What kind of woman is Sophia?  We learn right away from this passage in Proverbs that she is both unconventional and courageous.  Proverbs says that she “cries out in the streets” and “raises her voice” at “the busiest corner”.  Imagine, if you will, the gender-segregated world of ancient Palestine.  In that culture, a woman’s traditional sphere of influence was limited to the home.  Proper women, so they said at the time, didn’t make their presence known in public, which was the domain of men.  If a woman needed something to get done outside of the home, she had to get it done through a man, like her husband, brother, or father.  There were only two kinds of women who would raise their voices on a busy street corner: prostitutes and desperate women who had suffered such an injustice that they had no other choice but to take matters into their own hands.  Either way, whenever a woman raised her voice in public, people were apt to think the worst.

So, I think it’s extremely significant that when we first meet Sophia, here in the book of Proverbs, she is crying out in the streets.  The fact that she is doing so in that culture meant that something had gone very, very wrong indeed: either something was wrong with her or something had gone wrong with the world.  Her willingness to speak up makes her the kind of person who is able to think outside the box and color outside the lines of what is socially acceptable.  She is this strong, creative, and dynamic presence who raises her voice in order to change things for the better.  In that way, the figure Sophia reminds me of pioneering women like Eleanor Roosevelt or the famous primatologist Jane Goodall.  Both of these women, in the fields of politics and science, respectively, made a lasting difference by trespassing over the borders of what was expected of them from society.  If we were to make a movie about Sophia, I think I would cast someone like Whoopi Goldberg or Kathy Bates in the lead role.

What can we learn about Sophia from looking elsewhere in the Bible?

In Proverbs 8, we meet her again.  Just like before, she is crying out in the street in defiance of public opinion.  She says:

To you, O people, I call,
and my cry is to all that live.
O simple ones, learn prudence;
acquire intelligence, you who lack it…

…I have insight, I have strength.
By me kings reign,
and rulers decree what is just;
by me rulers rule,
and nobles, all who govern rightly.
I love those who love me,
and those who seek me diligently find me.

At this point in the poem, things start to get really interesting.  Up to now, we might still be able to dismiss Sophia as an impersonal concept, symbolically represented as a woman, but listen to what she says later in chapter 8:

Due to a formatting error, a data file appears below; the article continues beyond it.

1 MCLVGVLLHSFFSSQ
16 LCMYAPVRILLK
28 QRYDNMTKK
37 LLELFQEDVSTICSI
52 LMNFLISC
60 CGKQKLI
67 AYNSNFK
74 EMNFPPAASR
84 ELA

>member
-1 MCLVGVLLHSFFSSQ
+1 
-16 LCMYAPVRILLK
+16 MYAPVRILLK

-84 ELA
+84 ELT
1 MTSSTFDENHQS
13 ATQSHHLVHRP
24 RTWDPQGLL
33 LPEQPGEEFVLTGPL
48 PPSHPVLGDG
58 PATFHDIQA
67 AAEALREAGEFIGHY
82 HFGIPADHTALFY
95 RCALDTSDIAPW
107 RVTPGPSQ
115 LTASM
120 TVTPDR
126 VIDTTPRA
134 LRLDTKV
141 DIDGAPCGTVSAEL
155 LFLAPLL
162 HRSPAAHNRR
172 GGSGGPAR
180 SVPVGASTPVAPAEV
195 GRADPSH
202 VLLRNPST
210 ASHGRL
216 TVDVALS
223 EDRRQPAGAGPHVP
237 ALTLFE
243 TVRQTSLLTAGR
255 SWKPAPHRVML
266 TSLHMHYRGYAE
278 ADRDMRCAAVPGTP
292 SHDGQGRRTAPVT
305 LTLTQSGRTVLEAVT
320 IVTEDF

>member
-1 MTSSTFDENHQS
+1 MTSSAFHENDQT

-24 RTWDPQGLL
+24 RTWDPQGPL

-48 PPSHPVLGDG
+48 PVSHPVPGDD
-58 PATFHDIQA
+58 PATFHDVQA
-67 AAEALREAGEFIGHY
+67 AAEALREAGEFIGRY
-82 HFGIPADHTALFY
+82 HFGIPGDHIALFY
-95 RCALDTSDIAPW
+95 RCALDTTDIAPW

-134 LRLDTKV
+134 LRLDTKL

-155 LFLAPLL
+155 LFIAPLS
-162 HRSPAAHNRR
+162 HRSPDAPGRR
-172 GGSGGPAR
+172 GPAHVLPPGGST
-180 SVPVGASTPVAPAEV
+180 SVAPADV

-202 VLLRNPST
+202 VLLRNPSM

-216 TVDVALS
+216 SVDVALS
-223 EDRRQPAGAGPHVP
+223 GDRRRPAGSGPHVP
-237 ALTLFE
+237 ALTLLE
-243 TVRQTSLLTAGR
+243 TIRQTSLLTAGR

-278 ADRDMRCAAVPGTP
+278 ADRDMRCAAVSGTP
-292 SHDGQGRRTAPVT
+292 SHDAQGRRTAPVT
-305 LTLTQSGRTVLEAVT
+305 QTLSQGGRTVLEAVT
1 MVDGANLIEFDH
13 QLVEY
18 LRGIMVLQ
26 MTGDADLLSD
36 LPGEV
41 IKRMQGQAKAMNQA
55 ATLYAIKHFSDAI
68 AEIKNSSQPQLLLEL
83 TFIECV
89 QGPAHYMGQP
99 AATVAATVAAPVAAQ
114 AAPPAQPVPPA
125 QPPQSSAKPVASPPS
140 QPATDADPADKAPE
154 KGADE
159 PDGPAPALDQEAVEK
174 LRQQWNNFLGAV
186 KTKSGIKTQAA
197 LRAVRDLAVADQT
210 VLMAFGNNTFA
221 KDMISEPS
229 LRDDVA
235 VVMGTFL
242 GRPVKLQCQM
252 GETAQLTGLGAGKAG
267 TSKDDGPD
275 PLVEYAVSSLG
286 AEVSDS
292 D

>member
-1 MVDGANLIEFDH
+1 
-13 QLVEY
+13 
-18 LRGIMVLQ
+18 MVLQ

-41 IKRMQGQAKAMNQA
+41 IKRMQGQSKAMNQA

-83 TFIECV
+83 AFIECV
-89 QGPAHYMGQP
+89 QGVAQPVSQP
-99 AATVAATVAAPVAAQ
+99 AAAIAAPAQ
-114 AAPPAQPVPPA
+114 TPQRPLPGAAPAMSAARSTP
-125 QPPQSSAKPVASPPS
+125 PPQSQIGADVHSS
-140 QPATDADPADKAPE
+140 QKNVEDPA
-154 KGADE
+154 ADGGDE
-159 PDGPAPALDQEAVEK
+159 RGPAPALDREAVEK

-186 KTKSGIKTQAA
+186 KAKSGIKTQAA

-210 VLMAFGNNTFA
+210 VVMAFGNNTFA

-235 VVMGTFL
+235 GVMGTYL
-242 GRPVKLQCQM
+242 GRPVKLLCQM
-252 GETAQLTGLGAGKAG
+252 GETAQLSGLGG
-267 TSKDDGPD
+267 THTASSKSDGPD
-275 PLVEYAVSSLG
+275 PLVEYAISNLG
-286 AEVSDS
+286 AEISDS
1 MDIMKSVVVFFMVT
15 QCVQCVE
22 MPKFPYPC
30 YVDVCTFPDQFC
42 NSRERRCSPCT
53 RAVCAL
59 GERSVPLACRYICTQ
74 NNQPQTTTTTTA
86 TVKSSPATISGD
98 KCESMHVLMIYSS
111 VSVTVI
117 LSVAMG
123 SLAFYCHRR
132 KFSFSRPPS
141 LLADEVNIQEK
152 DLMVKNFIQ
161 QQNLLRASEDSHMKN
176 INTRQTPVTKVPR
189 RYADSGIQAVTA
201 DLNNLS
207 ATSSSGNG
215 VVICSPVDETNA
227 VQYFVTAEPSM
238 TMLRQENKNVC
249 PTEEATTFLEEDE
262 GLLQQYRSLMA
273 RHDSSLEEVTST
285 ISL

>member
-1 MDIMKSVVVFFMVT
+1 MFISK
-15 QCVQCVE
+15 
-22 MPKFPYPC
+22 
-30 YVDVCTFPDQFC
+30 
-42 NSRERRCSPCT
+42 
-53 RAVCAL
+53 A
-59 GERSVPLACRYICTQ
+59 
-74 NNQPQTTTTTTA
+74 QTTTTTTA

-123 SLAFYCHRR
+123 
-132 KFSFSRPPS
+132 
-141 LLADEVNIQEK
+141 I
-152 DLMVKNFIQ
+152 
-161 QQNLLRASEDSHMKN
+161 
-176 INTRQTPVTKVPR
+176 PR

Ages ago I was set up,
at the first, before the beginning of the earth…

When [God] established the heavens, I was there,
when he drew a circle on the face of the deep,
when he made firm the skies above,
when he established the fountains of the deep,
when he assigned to the sea its limit,
so that the waters might not transgress his command,
when he marked out the foundations of the earth,
then I was beside him, like a master worker;
and I was daily his delight,
rejoicing before him always,
rejoicing in his inhabited world
and delighting in the human race.

This is most interesting.  Sophia, according to the ancient Hebrew sage who wrote this poem, holds a prominent place in cosmic scheme of things.  Somehow, God works through Sophia in creating and shaping the world.  The natural order we observe in the universe, according to this poem, is the direct result of God’s creative energy working with and through Sophia.  Earlier, she says, “By me kings reign, and rulers decree what is just”.  This means that the ideals of goodness and justice, far from being arbitrary cultural norms, are actually woven into the very fabric of the universe by Sophia herself.  In this sense, she can be compared to that which Chinese philosophers have referred to as the Tao, the fundamental organizing principle of the cosmos.

We can learn even more about the development of the idea of Sophia by looking at the books of the Apocrypha.  While these books, written by Hellenistic Jews in the centuries after the last Jewish prophet and the birth of Christ, were not accepted as sacred Scripture by the Protestant reformers, they are nonetheless helpful for demonstrating the developing thought patterns of the Jewish people in the years leading up to Jesus’ lifetime.  This passage, a meditation on Sophia, comes from chapter 7 of a book called The Wisdom of Solomon: